“All of this is unacceptable in a democracy,” Sinclair declared.
Bolton resident Sherry Brioschi also had problems with people being denied access to the Atrium, which she referred to as a “nice place.”
She had also gone through the reports and documentation, and said she saw no mention of any security concerns.
“What is warranting this controlled environment?” she asked.
Brioschi also said there are other ways to improve customer service, such as having people be greeted by a person when they phone Town Hall, rather than a recording. She added better signage in the Atrium would help too.
“There are many ways of making exceptional public service, and locking doors is not one of them,” she declared.
Downey told her she didn’t think there was much of a problem, pointing out a person telling the staff member behind the counter where they want to go is able to walk in.
Brioschi countered if Carothers’ concerns are real, they should have been raised months ago.
“The world is a very wicket, wicket place, but I don’t think we should be living in fear either,” she said.
Councillor Annette Groves was curious that if there were security concerns why Carothers was not consulted and why Council was not briefed.
General Manager of Strategic Initiatives David Arbuckle replied that staff had made it clear better customer service was the focus, not security. He added Carothers had gone before Council on his own initiative.
Groves stressed she supports better customer service and having a staffer at the front desk, but the locking of the door took her by surprise, along with a lot of other people. She also pointed out the Town has other buildings which people walk through and she had never heard of any security concerns.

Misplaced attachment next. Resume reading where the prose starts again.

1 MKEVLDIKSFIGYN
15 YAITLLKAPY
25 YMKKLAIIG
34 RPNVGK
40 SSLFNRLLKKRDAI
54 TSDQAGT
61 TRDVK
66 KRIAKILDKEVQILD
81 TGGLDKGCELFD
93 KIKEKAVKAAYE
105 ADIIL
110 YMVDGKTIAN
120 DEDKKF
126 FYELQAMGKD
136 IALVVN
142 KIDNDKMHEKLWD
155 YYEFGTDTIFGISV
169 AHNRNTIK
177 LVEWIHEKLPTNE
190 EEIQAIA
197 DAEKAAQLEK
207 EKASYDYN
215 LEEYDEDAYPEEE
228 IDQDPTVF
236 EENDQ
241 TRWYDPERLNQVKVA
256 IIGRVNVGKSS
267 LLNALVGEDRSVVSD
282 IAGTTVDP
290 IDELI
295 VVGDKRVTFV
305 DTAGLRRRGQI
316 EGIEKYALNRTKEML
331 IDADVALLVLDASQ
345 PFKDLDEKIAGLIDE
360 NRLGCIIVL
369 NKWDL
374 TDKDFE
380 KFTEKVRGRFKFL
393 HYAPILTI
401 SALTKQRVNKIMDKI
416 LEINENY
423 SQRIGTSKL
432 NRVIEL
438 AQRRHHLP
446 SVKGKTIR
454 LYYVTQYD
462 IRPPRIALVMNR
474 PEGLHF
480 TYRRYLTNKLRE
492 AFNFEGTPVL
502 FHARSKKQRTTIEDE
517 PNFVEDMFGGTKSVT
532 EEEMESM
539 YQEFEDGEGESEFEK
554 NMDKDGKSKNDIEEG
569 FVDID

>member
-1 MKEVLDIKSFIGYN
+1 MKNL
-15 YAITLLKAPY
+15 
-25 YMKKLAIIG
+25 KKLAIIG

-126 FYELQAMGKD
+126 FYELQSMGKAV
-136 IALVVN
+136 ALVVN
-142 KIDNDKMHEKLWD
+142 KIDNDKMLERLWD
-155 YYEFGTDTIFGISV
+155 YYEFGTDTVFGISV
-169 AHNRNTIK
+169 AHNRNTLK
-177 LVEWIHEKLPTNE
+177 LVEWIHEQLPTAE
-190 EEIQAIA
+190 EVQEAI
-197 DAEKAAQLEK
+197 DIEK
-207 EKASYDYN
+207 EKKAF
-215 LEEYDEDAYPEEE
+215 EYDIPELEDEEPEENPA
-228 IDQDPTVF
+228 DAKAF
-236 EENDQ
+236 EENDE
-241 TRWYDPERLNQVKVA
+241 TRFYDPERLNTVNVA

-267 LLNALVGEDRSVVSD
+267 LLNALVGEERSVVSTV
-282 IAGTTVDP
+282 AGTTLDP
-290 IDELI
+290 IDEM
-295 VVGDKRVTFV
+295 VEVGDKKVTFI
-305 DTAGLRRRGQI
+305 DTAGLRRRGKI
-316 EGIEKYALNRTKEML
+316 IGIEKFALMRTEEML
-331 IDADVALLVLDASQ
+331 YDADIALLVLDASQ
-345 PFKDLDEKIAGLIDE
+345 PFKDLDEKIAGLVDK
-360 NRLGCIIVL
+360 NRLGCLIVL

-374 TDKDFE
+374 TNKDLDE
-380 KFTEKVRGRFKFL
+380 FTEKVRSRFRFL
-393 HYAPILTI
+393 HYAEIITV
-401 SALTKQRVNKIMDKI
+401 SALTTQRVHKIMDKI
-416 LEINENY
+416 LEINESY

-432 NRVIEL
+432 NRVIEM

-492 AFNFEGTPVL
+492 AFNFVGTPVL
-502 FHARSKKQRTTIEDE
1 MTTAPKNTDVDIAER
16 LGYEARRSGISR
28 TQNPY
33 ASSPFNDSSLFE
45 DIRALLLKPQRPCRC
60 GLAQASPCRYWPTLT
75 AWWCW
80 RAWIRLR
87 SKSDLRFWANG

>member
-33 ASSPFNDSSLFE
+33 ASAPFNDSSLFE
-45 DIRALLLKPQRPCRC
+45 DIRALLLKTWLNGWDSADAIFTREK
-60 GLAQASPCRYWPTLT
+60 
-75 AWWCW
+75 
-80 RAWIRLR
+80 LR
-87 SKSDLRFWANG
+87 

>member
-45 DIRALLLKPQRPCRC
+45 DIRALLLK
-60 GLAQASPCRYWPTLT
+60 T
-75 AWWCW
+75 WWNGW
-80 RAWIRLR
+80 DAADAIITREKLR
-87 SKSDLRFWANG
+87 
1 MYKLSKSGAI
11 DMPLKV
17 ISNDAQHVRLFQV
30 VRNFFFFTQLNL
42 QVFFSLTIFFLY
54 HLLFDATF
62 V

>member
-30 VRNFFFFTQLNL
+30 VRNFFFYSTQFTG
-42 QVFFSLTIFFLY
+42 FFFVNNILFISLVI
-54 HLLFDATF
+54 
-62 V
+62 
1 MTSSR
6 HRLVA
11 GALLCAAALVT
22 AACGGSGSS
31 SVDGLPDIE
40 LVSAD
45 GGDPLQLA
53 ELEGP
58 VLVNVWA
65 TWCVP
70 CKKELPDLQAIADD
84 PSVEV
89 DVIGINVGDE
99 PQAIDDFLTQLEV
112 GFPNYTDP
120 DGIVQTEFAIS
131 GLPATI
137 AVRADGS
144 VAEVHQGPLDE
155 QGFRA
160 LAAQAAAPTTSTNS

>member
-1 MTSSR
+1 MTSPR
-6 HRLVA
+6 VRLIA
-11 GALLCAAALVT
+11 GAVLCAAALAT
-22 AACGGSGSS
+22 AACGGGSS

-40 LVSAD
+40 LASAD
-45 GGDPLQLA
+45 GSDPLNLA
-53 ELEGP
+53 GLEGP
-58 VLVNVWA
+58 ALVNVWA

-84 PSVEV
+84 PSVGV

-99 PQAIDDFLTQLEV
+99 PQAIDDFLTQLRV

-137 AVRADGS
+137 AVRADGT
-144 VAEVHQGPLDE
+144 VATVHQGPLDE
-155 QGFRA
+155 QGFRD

Councillor Doug Beffort moved the matter be referred to staff to study the comments from the public, Council and police. And he suggested the door remain open until that report comes.
That motion was defeated.
Downey supported the referral.
“I don’t think that controlled access is an afront to democracy,” she commented, pointing out there is controlled access to elementary schools. Downey added she has four children in elementary school, and she sees the need for security in that setting. She said people in the area of Sandy Hook Elementary School in Connecticut thought they lived in a safe community until a gunman got into the school in December 2012 and killed 20 children and six adults.
“I think it’s a waste of taxpayers’ money,” Shaughnessy remarked, observing if there’s a risk seen at Town Hall, insurance rates on the building could increase.
Shaughnessy also wondered why Carothers had been at the meeting.
“Somebody told him to show up,” she said. “I know he didn’t show up here on his own volition.”
She later said it was Thompson who told Carothers to attend.
“Mr. Mayor, I was told you told him,” she stated. “I was told that’s how Mr. Carothers got here.”
Thompson replied that Carothers had come to his office and asked about the situation, and said he had concerns. The mayor said he suggested Carothers take it up with CAO Mike Galloway and staff, and he left it at that.
Carothers had left the meeting shortly after his delegation, which was one of the first items on Tuesday’s agenda, so he missed the subsequent discussions on the motion from committee. Attempts to get comments from him Wednesday morning were unsuccessful.
Groves complained things were working backwards on this issue. She said there had been a democratic vote to keep the door open.
She also had a problem with the references to Sandy Hook.
“This is not a school,” she charged. “It’s a public building.”
Groves also accused Downey of laughing at her.
“You need to have respect for other members here,” she charged.
Innis said there was an incident some years ago when a man entered Town Hall with a gas can. She said the building had to be evacuated.
Innis said it was fair to have staff look at the security question. She also wondered if there was no such study and something happened at Town Hall, whether there would be any liability.